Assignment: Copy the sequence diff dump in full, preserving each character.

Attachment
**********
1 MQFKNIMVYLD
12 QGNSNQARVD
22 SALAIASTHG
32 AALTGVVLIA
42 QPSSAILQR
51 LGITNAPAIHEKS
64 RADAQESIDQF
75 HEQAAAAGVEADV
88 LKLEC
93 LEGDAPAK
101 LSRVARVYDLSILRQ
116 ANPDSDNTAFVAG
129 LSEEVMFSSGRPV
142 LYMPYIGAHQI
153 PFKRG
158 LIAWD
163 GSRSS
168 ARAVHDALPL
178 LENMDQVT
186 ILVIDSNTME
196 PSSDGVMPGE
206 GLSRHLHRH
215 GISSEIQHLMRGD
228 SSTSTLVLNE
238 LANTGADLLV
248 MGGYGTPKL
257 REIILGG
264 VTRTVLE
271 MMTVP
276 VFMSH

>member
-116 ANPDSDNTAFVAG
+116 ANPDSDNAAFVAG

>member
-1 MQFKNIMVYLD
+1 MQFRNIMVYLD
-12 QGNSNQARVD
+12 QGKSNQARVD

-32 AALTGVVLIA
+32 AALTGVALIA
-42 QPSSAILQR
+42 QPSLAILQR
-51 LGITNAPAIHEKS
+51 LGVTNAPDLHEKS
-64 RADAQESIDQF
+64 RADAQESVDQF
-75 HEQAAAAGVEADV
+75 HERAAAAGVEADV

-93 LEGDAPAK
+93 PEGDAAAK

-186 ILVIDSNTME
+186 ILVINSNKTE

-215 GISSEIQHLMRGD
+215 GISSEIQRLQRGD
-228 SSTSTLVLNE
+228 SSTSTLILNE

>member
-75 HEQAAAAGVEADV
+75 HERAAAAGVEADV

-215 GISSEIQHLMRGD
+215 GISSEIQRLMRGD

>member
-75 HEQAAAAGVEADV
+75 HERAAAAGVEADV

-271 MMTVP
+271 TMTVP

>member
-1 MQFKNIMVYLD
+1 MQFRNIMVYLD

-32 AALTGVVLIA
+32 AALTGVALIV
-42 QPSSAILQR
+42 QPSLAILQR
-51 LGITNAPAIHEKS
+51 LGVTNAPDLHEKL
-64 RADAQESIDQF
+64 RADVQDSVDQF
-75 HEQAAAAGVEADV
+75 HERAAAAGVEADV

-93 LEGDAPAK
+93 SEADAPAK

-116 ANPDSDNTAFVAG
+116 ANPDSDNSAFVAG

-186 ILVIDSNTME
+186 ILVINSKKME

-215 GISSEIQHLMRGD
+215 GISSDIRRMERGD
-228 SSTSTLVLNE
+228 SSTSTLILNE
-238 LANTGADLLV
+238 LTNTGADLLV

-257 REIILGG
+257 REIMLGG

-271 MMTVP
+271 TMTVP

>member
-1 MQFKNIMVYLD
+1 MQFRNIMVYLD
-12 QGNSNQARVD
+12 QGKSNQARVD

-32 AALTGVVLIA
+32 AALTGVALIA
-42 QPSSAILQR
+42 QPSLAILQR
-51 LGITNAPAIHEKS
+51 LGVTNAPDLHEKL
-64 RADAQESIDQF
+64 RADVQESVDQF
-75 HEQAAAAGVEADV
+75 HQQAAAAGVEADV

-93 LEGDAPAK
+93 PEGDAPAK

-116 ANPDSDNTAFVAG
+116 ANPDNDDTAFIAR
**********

1 MQFKNIMVYLD
12 QGNSNQARVD
22 SALAIASTHG
32 AALTGVVLIA
42 QPSSAILQR
51 LGITNAPAIHEKS
64 RADAQESIDQF
75 HEQAAAAGVEADV
88 LKLEC
93 LEGDAPAK
101 LSRVARVYDLSILRQ
116 ANPDSDNTAFVAG
129 LSEEVMFSSGRPV
142 LYMPYIGAHQI
153 PFKRG
158 LIAWD
163 GSRSS
168 ARAVHDALPL
178 LENMDQVT
186 ILVIDSNTME
196 PSSDGVMPGE
206 GLSRHLHRH
215 GISSEIQHLMRGD
228 SSTSTLVLNE
238 LANTGADLLV
248 MGGYGTPKL
257 REIILGG
264 VTRTVLE
271 MMTVP
276 VFMSH

>member
-116 ANPDSDNTAFVAG
+116 ANPDSDNAAFVAG

>member
-1 MQFKNIMVYLD
+1 MQFRNIMVYLD
-12 QGNSNQARVD
+12 QGKSNQARVD

-32 AALTGVVLIA
+32 AALTGVALIA
-42 QPSSAILQR
+42 QPSLAILQR
-51 LGITNAPAIHEKS
+51 LGVTNAPDLHEKS
-64 RADAQESIDQF
+64 RADAQESVDQF
-75 HEQAAAAGVEADV
+75 HERAAAAGVEADV

-93 LEGDAPAK
+93 PEGDAAAK

-186 ILVIDSNTME
+186 ILVINSNKTE

-215 GISSEIQHLMRGD
+215 GISSEIQRLQRGD
-228 SSTSTLVLNE
+228 SSTSTLILNE

>member
-75 HEQAAAAGVEADV
+75 HERAAAAGVEADV

-215 GISSEIQHLMRGD
+215 GISSEIQRLMRGD

>member
-75 HEQAAAAGVEADV
+75 HERAAAAGVEADV

-271 MMTVP
+271 TMTVP

>member
-1 MQFKNIMVYLD
+1 MQFRNIMVYLD

-32 AALTGVVLIA
+32 AALTGVALIV
-42 QPSSAILQR
+42 QPSLAILQR
-51 LGITNAPAIHEKS
+51 LGVTNAPDLHEKL
-64 RADAQESIDQF
+64 RADVQDSVDQF
-75 HEQAAAAGVEADV
+75 HERAAAAGVEADV

-93 LEGDAPAK
+93 SEADAPAK

-116 ANPDSDNTAFVAG
+116 ANPDSDNSAFVAG

-186 ILVIDSNTME
+186 ILVINSKKME

-215 GISSEIQHLMRGD
+215 GISSDIRRMERGD
-228 SSTSTLVLNE
+228 SSTSTLILNE
-238 LANTGADLLV
+238 LTNTGADLLV

-257 REIILGG
+257 REIMLGG

-271 MMTVP
+271 TMTVP

>member
-1 MQFKNIMVYLD
+1 MQFRNIMVYLD
-12 QGNSNQARVD
+12 QGKSNQARVD

-32 AALTGVVLIA
+32 AALTGVALIA
-42 QPSSAILQR
+42 QPSLAILQR
-51 LGITNAPAIHEKS
+51 LGVTNAPDLHEKL
-64 RADAQESIDQF
+64 RADVQESVDQF
-75 HEQAAAAGVEADV
+75 HQQAAAAGVEADV

-93 LEGDAPAK
+93 PEGDAPAK

-116 ANPDSDNTAFVAG
+116 ANPDNDDTAFIAR